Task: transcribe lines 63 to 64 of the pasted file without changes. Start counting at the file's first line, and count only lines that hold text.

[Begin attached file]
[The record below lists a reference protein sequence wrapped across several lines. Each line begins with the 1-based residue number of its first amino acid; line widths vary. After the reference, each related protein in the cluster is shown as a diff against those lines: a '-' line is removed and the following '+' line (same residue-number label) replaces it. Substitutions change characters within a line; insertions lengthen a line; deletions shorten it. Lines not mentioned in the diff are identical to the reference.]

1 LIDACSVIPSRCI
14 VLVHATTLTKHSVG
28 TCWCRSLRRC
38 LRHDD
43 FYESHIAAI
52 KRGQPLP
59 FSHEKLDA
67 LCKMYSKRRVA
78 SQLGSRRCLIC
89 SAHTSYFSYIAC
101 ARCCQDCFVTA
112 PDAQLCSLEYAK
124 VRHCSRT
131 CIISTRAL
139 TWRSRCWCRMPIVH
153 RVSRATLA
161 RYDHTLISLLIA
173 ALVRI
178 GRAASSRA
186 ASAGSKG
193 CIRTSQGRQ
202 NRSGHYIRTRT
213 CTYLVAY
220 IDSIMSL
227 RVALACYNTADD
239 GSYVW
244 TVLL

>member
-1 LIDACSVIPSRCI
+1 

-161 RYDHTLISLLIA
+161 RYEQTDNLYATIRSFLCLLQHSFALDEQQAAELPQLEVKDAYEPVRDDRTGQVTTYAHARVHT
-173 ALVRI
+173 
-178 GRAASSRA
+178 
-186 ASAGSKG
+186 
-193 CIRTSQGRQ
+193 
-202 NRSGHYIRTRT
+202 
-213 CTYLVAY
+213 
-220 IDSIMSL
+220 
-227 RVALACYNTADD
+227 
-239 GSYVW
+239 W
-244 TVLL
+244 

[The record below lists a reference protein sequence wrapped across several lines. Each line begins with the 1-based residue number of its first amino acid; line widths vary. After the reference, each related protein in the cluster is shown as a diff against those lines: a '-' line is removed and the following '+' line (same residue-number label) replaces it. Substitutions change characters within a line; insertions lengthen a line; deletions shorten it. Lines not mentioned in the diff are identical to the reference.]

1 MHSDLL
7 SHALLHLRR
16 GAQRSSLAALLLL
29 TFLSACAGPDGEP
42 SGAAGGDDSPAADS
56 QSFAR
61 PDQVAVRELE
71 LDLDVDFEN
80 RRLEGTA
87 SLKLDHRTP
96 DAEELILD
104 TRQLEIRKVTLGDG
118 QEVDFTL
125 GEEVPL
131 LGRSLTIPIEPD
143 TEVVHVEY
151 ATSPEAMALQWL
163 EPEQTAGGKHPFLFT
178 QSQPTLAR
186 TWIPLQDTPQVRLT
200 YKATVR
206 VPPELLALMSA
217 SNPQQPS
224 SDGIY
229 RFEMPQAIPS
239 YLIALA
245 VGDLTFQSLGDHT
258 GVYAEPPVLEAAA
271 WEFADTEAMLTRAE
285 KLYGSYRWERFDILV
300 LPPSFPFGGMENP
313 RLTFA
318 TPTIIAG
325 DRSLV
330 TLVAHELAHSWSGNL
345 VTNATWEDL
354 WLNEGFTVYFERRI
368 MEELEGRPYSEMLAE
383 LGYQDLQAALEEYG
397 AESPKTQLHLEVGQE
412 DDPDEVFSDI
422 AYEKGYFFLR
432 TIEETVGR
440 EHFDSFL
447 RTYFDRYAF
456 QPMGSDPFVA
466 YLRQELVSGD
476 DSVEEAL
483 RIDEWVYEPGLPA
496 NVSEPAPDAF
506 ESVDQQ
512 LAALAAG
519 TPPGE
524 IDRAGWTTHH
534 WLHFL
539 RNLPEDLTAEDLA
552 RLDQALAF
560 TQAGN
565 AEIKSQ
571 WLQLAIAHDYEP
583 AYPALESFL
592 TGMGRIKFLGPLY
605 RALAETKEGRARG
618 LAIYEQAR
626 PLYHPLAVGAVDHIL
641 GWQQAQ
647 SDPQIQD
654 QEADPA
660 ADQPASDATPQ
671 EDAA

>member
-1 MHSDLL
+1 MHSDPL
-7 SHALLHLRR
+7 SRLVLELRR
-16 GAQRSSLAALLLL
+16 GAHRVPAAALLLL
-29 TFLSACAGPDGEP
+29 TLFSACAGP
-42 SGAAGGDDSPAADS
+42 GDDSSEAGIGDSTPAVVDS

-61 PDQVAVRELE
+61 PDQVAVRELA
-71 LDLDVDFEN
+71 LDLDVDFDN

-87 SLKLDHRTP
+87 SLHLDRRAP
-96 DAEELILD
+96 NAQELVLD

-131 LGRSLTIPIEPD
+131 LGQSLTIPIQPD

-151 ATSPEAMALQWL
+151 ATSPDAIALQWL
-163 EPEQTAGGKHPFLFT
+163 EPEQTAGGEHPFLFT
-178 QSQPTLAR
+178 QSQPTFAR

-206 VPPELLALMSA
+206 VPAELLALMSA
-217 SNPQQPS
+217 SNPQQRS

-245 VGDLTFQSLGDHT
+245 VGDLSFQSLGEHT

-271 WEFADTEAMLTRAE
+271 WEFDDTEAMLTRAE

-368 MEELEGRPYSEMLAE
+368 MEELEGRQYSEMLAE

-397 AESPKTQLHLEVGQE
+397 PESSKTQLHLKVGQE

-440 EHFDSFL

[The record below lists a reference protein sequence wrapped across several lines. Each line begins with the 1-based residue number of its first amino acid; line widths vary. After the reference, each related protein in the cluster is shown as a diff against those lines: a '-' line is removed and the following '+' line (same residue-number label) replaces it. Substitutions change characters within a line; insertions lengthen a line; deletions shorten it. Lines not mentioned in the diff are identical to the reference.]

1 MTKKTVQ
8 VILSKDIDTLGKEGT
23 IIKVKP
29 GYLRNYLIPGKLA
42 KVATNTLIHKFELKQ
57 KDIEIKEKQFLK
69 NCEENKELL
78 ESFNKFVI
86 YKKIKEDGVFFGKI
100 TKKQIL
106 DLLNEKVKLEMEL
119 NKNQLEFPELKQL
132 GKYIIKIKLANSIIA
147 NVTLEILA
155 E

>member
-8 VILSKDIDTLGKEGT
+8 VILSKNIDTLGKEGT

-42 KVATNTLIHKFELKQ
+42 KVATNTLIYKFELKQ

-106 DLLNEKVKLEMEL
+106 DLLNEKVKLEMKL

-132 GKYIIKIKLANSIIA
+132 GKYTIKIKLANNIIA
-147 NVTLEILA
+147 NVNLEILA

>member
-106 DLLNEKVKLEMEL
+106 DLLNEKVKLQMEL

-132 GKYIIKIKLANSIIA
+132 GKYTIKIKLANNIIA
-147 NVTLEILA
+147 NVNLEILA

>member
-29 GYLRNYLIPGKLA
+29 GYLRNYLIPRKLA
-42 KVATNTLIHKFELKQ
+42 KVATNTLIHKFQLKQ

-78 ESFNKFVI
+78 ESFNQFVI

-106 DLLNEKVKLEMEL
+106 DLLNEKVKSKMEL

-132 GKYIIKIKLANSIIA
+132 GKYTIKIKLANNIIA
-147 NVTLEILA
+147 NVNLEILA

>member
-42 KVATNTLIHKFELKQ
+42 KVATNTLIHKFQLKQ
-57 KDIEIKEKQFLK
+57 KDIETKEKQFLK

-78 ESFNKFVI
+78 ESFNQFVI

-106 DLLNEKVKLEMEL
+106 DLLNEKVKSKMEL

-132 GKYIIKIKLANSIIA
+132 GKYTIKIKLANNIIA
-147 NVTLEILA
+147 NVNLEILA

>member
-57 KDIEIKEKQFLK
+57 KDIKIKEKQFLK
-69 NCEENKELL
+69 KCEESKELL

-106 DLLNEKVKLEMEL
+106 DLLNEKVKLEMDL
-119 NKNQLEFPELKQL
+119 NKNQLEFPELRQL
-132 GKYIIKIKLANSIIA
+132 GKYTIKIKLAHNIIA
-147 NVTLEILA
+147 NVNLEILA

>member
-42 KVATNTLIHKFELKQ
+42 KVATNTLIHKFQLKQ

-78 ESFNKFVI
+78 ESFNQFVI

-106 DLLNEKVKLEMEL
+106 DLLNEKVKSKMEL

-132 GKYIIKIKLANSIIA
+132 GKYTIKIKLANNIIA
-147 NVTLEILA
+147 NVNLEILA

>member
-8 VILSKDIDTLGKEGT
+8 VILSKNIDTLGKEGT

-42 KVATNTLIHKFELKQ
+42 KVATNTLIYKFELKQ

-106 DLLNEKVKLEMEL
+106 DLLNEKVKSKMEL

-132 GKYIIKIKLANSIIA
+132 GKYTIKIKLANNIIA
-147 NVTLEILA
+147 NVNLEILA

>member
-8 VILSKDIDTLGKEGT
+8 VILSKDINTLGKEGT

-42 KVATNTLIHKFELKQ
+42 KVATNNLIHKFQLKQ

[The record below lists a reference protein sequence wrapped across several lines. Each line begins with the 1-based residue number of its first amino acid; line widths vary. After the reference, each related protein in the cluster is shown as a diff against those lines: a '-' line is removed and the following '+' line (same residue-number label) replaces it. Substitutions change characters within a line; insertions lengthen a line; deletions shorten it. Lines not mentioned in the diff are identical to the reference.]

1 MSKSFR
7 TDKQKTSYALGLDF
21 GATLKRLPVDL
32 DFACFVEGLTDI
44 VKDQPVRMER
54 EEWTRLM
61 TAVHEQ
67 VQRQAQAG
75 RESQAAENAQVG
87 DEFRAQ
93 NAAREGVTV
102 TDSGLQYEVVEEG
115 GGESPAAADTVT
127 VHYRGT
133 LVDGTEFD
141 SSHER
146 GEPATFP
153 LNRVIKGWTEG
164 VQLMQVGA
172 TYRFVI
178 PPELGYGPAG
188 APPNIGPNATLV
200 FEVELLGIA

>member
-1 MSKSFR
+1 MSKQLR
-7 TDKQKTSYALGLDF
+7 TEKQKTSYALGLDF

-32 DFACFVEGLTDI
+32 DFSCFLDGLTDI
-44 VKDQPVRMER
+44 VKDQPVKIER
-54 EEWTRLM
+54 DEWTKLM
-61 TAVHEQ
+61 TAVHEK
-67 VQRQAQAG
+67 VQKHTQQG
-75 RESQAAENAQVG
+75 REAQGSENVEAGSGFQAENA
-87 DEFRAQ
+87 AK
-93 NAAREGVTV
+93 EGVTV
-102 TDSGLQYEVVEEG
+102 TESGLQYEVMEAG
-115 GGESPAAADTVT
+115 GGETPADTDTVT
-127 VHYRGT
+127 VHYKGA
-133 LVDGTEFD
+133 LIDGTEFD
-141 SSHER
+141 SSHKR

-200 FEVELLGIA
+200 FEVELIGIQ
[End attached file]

80 RRLEGTA
87 SLKLDHRTP